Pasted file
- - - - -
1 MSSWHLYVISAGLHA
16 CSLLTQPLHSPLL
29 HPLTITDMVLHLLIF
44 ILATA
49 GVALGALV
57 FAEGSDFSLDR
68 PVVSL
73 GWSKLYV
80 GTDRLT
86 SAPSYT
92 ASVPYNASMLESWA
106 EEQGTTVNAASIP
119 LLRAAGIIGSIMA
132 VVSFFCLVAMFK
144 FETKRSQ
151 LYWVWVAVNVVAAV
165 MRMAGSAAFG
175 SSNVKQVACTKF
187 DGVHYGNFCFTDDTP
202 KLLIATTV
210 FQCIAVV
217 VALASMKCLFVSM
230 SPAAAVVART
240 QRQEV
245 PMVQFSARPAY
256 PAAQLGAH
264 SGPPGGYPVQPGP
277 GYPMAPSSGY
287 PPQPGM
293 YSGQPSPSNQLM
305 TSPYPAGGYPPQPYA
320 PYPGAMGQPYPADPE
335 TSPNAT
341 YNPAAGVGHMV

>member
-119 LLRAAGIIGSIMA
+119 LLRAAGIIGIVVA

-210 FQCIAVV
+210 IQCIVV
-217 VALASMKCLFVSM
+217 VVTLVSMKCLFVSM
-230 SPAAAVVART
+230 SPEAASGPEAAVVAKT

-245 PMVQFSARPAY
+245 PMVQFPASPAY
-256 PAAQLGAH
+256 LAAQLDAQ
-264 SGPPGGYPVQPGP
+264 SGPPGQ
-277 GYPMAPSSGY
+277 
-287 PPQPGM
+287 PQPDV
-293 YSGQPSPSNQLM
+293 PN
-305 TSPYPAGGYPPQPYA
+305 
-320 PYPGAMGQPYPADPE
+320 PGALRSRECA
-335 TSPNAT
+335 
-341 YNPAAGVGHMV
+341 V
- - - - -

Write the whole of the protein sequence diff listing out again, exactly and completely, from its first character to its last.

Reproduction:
1 MSSWHLYVISAGLHA
16 CSLLTQPLHSPLL
29 HPLTITDMVLHLLIF
44 ILATA
49 GVALGALV
57 FAEGSDFSLDR
68 PVVSL
73 GWSKLYV
80 GTDRLT
86 SAPSYT
92 ASVPYNASMLESWA
106 EEQGTTVNAASIP
119 LLRAAGIIGSIMA
132 VVSFFCLVAMFK
144 FETKRSQ
151 LYWVWVAVNVVAAV
165 MRMAGSAAFG
175 SSNVKQVACTKF
187 DGVHYGNFCFTDDTP
202 KLLIATTV
210 FQCIAVV
217 VALASMKCLFVSM
230 SPAAAVVART
240 QRQEV
245 PMVQFSARPAY
256 PAAQLGAH
264 SGPPGGYPVQPGP
277 GYPMAPSSGY
287 PPQPGM
293 YSGQPSPSNQLM
305 TSPYPAGGYPPQPYA
320 PYPGAMGQPYPADPE
335 TSPNAT
341 YNPAAGVGHMV

>member
-119 LLRAAGIIGSIMA
+119 LLRAAGIIGIVVA

-210 FQCIAVV
+210 IQCIVV
-217 VALASMKCLFVSM
+217 VVTLVSMKCLFVSM
-230 SPAAAVVART
+230 SPEAASGPEAAVVAKT

-245 PMVQFSARPAY
+245 PMVQFPASPAY
-256 PAAQLGAH
+256 LAAQLDAQ
-264 SGPPGGYPVQPGP
+264 SGPPGQ
-277 GYPMAPSSGY
+277 
-287 PPQPGM
+287 PQPDV
-293 YSGQPSPSNQLM
+293 PN
-305 TSPYPAGGYPPQPYA
+305 
-320 PYPGAMGQPYPADPE
+320 PGALRSRECA
-335 TSPNAT
+335 
-341 YNPAAGVGHMV
+341 V